Big front-page story in The O today (although it's not really news) about how the Catholic archbishop of Portland is telling victims of priestly pedophilia that he's too broke to pay them any damages. According to Archbishop John Vlazny, he can't liquidate church parish assets to pay damages to the victims, because under "canon law," those assets have always belonged to the parishes, not the archdiocese. The archbishop contends that although hundreds of millions of dollars' worth of property is in his name, he's just been holding it "in trust" for the parishes. And so unless the plaintiffs in the child sex abuse cases go away, he'll file for bankruptcy for the archdiocese and tell those plaintiffs to go take a hike.
A very interesting theory. I give it less than a 20 percent chance of prevailing.
When you hold assets in trust, under the actual, real, civil laws of this country, you say so in the title of the property. That's never been the case with the Catholic Church. There's never been the slightest whiff of any "trust" for the parishes, until now, when it's most convenient to "discover" one. The church has always been a top-down organization, in which the congregation, and even its priests, have been ruled with an iron hand. There's never been any mechanism whereby the parishes -- the supposed beneficiaries of Bishop Vlazny's "trusts" -- have had any right to demand anything whatsoever. They're not trust beneficiaries, not even close. They're subjects of a hierarchy.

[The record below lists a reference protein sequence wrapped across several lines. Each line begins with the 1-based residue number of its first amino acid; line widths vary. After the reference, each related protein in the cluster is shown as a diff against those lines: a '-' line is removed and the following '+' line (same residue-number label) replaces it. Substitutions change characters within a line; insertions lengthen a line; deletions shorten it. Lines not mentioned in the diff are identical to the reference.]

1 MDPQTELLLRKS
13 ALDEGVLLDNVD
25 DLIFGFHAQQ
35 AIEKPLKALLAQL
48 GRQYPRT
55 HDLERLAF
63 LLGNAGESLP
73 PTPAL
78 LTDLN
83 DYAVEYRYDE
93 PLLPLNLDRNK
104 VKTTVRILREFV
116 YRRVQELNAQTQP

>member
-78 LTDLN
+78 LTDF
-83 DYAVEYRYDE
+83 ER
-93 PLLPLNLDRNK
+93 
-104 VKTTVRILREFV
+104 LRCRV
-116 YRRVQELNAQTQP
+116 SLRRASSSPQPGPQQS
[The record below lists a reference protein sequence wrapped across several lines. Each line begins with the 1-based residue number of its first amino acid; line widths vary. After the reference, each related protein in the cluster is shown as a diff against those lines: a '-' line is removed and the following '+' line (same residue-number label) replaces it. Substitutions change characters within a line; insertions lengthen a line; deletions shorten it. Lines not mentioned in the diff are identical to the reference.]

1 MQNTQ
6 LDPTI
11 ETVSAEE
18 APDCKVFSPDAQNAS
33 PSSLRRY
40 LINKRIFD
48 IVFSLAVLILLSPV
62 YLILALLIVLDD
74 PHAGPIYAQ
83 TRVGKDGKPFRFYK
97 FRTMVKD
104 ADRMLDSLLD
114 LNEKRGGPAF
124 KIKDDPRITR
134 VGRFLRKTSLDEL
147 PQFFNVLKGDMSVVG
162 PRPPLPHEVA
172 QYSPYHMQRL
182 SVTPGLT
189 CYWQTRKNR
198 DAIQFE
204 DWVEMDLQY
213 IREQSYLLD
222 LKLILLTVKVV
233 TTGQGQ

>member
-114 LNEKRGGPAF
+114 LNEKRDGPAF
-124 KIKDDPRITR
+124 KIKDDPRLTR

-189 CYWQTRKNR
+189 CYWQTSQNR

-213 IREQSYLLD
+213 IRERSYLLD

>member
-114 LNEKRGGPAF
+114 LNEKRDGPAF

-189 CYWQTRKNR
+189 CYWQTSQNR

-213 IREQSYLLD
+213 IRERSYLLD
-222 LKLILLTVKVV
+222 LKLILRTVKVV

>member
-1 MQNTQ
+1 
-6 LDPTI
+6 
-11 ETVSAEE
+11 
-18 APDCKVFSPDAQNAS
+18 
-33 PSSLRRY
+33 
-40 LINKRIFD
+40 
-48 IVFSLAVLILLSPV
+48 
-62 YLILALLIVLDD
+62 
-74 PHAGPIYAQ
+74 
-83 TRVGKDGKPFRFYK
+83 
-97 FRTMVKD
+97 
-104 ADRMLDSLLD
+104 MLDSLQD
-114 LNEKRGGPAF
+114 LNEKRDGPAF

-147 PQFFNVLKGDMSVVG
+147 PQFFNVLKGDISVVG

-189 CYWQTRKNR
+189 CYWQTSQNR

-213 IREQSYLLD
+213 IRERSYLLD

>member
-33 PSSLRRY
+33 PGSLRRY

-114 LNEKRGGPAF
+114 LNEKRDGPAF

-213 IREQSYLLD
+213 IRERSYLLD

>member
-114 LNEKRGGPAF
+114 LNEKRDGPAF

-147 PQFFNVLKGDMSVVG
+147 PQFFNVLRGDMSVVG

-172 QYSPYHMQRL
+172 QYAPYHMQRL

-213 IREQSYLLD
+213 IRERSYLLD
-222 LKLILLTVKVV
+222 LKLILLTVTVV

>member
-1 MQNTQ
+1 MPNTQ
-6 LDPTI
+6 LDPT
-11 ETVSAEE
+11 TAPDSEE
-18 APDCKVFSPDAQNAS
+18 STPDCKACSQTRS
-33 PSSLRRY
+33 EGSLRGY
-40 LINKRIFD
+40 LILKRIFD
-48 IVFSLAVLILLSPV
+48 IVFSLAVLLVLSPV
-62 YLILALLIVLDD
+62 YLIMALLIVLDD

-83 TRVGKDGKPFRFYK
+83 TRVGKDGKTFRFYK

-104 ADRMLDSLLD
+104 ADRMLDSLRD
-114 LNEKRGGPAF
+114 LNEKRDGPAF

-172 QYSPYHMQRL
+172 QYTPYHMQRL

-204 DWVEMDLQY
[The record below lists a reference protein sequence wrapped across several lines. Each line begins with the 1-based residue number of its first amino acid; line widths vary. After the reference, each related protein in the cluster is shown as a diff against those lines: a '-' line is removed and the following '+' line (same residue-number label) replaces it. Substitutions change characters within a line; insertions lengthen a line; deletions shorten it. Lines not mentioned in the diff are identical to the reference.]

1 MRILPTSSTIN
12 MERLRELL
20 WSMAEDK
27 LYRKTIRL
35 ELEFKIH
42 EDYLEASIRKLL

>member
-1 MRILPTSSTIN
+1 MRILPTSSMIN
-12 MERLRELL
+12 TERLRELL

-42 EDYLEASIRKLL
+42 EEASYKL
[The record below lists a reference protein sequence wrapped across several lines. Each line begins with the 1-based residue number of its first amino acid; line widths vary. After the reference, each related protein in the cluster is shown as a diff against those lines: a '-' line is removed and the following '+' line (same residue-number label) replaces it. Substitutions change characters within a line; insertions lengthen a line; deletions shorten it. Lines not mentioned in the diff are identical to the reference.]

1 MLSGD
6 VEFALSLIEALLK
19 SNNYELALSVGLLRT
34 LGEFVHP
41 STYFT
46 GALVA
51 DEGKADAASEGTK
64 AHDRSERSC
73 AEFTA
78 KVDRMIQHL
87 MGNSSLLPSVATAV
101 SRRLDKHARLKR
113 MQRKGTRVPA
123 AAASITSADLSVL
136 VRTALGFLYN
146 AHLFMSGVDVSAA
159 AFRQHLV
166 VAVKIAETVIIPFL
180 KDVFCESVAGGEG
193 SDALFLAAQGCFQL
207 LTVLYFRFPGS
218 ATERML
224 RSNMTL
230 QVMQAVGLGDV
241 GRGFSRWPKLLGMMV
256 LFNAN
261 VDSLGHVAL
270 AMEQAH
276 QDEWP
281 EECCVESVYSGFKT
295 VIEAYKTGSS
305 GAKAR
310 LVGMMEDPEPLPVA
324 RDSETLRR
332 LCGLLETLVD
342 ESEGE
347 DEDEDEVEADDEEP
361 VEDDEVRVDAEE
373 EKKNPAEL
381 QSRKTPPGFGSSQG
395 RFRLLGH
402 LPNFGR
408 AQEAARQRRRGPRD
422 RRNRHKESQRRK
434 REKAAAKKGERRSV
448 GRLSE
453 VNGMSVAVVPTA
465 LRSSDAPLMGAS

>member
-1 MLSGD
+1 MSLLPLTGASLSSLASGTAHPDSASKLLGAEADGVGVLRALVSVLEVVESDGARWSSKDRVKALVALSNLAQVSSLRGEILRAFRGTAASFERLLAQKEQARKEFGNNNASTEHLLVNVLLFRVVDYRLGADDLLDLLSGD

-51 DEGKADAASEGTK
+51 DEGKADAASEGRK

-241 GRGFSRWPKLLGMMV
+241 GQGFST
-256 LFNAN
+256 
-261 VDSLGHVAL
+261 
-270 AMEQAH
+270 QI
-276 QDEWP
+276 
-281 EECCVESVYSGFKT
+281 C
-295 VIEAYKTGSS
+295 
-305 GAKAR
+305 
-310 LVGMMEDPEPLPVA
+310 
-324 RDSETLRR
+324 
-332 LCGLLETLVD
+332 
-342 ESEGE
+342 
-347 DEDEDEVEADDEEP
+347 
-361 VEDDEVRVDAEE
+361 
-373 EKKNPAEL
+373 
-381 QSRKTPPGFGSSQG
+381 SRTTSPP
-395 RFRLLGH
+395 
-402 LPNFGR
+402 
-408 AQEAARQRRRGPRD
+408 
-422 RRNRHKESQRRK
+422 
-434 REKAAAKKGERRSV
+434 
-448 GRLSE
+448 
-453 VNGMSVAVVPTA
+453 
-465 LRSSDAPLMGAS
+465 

"Canon law" is a fascinating distraction in these cases. But in the end, it's like the bylaws of any nonprofit organization. Internally, it rules the roost. But when it comes to paying off outside creditors, including tort victims, it shouldn't, and probably won't, mean jack squat.
When I was growing up, I was always taught that the church wasn't about buildings and money. We were always reminded that early Christians held their services in caves, and that persecuted Catholics throughout the ages made do with makeshift houses of worship. We learned that the church wasn't ultimately reliant on its fancy buildings and bejeweled altars and robes, but rather on the riches of the souls of the faithful.
If, under the laws of this country, the church owes millions of dollars to people who as children were sexually abused by priests, I for one would like to see them compensated for the harm caused to them. If that means selling lots of church real estate and holding Mass in tents, so be it.
As a Catholic, I wish the church would stop behaving like a common deadbeat. Pay our debts, Archbishop Vlazny, and let's get on with our spiritual lives.